’It is quite clear that our commitment is gradually bearing fruit’

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Julia Dannath: ’I am confident that we can enable everyone - regardless of
Julia Dannath: ’I am confident that we can enable everyone - regardless of their gender - to develop their potential optimally and pursue their educational and career path in a self-determined manner.’ (Photograph: ETH Zurich / Daniel Winkler)
Since 1991, 14 June has in Switzerland traditionally stood under the banner of feminist campaigns and causes. Julia Dannath, Vice President for Personnel Development and Leadership, explains in an interview why commitment to equal opportunities and gender equality is still needed three decades later - including at ETH Zurich.

Ms Dannath, back in 1991 there were just five women professors in total at ETH. What is the gender ratio like today at ETH?
ETH recently published its Equality Monitoring. The report shows that some areas are developing in a good direction, which I’m pleased about. This is especially true of the professorships: two-thirds of new appointments in 2023 were women. This is very positive. However, the figure cannot hide the fact that altogether we still have a low share of women professors at ETH. Just one in five professorships at ETH is currently held by a woman. We therefore still have a long way to go...

Nevertheless, the growth in the share of women is considerable. How do you explain that?
Alongside a general commitment by the Executive Board, this development is clearly also attributable to specific measures: for instance, since 2021 there has been a requirement for the selection committees to comprise at least three women professors, while one member of the committee assumes the role of "Gender and Diversity Advocate". In addition, the President can appoint outstanding women researchers directly. It is quite clear that our commitment is gradually bearing fruit.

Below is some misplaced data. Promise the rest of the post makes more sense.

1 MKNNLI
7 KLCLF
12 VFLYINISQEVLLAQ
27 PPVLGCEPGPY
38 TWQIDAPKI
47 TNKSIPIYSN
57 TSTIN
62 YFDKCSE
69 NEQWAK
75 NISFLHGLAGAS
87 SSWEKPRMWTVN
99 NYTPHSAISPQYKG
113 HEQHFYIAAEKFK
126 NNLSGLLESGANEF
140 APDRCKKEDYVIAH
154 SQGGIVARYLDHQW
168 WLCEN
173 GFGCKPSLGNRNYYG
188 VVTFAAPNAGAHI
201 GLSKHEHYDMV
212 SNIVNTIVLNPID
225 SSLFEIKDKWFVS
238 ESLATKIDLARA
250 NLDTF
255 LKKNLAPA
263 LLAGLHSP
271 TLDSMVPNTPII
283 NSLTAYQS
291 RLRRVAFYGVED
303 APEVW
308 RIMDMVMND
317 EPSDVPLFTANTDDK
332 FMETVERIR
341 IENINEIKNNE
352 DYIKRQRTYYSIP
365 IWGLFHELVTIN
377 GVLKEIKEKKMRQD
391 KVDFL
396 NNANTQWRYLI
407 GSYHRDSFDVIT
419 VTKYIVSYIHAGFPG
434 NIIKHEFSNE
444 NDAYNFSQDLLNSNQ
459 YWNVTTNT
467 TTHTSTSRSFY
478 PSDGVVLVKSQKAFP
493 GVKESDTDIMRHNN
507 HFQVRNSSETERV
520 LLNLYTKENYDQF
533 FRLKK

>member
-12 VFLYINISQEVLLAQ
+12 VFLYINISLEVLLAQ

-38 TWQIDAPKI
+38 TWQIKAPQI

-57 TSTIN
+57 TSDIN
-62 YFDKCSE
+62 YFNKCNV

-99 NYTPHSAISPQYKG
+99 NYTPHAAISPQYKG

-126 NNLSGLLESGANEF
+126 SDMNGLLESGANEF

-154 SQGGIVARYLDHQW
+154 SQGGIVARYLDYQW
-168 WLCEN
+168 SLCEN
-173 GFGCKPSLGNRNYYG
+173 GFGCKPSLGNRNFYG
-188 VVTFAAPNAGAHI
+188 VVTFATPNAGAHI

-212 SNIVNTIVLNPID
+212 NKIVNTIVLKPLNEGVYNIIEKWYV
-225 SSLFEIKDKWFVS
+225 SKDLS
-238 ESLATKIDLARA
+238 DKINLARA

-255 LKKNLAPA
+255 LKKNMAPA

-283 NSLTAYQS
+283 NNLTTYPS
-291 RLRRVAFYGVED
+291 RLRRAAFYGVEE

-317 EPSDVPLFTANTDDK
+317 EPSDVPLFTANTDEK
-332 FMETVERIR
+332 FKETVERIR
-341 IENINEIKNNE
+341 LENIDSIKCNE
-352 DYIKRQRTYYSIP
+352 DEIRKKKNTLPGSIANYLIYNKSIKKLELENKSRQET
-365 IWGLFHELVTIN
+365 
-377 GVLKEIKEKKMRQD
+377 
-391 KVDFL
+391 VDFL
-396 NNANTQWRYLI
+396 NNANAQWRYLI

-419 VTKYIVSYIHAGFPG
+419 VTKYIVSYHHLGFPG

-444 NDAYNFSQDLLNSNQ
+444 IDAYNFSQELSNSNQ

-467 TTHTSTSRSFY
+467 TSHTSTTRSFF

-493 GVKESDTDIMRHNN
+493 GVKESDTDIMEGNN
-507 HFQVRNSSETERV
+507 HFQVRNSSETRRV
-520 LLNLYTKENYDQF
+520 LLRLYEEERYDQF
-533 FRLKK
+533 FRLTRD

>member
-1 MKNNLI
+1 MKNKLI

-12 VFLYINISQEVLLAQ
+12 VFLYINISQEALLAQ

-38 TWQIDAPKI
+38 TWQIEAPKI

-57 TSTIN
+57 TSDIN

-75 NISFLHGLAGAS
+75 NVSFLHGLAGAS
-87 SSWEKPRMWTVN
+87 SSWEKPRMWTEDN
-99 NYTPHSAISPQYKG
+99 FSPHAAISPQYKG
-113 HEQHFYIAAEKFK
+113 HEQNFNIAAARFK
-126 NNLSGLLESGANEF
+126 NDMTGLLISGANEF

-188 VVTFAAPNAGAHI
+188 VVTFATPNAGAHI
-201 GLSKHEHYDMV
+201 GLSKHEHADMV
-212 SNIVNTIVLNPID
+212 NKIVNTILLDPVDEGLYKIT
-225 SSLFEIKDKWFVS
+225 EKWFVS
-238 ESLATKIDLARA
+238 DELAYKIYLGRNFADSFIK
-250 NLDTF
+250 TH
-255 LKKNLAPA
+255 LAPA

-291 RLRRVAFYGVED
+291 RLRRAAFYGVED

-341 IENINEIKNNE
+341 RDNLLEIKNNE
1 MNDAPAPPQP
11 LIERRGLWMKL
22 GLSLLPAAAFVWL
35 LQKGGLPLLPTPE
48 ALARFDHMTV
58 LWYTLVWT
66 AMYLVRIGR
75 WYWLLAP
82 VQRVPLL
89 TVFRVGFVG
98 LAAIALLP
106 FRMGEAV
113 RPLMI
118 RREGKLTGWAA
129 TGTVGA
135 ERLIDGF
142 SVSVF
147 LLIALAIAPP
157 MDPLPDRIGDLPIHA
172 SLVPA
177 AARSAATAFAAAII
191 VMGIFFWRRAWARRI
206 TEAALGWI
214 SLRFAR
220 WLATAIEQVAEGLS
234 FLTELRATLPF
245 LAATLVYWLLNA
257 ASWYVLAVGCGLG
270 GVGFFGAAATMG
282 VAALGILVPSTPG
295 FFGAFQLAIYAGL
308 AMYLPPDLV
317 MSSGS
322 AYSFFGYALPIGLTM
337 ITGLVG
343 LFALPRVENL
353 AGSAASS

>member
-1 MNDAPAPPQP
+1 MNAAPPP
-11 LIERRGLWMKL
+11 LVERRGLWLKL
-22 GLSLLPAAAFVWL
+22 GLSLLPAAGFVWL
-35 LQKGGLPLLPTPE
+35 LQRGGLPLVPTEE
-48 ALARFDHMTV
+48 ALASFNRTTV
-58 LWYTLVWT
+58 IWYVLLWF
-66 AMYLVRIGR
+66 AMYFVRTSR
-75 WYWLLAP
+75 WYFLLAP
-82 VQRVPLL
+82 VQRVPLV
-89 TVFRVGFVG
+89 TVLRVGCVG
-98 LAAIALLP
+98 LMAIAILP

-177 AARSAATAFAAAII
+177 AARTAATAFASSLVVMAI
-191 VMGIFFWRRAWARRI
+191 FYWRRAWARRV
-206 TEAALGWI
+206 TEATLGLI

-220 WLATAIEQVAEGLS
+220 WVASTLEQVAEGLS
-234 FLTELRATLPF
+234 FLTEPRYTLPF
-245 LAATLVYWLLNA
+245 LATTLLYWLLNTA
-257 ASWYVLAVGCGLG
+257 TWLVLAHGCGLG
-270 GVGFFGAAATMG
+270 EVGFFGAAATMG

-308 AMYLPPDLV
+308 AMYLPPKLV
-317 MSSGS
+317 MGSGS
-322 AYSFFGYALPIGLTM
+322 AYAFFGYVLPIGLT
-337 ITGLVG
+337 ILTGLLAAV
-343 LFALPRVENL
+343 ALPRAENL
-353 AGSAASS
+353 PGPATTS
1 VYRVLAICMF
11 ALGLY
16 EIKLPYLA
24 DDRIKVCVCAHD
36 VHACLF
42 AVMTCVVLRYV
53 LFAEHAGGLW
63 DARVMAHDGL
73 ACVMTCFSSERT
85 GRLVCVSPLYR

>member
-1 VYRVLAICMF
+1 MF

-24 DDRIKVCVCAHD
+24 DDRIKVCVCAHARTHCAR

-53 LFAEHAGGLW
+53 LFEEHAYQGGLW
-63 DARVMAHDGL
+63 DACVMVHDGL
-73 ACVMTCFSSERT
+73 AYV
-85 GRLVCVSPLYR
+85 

So which areas are not developing as you would wish them to?
Very little has changed in recent years among the students, for instance. The share of women at both Bachelor’s and Master’s degree level has for years remained unchanged at around 30 percent. This is particularly deplorable when we consider that today’s women students are the women professors of tomorrow...

What are you doing about this?
Developing a "one-size-fits-all" approach unfortunately makes little sense here. A closer look at the figures quickly reveals that there are major differences between the departments. There are degree programmes with a share of women of 50 to 60 percent up to postdoctoral level, after which the figures tumble - in other words, the classic leaky pipeline. On the other hand, we see that for subjects such as computer science women are still clearly in the minority at Bachelor’s and Master’s degree level. However, there is practically no leaky pipeline to be observed here - that is to say, the share of women in these subjects remains more or less constant across the levels. So different support measures need to be developed and implemented in the individual departments depending on the current prevailing situation.

How do you think the field of gender equality and equal opportunities will develop further at ETH in the years to come?
I am confident that we can uphold the momentum of the last few years and enable everyone - regardless of their gender - to develop their potential optimally and pursue their educational and career path in a self-determined manner. However, this is not something that we can influence on our own as ETH - this requires the commitment of society as a whole. This is what makes 14 June such an important day.

The latest edition of Equality Monitoring

ETH Zurich provides information about equality and diversity at the university once a year as part of the Equality Monitoring. These data are for the first time accessible via interactive graphs. Find out more about the leaky pipeline, the proportion of women, new appointments and appointment processes, languages and internationality at ETH Zurich in the interactive graphs of the Equality Monitoring.
Simone Gohl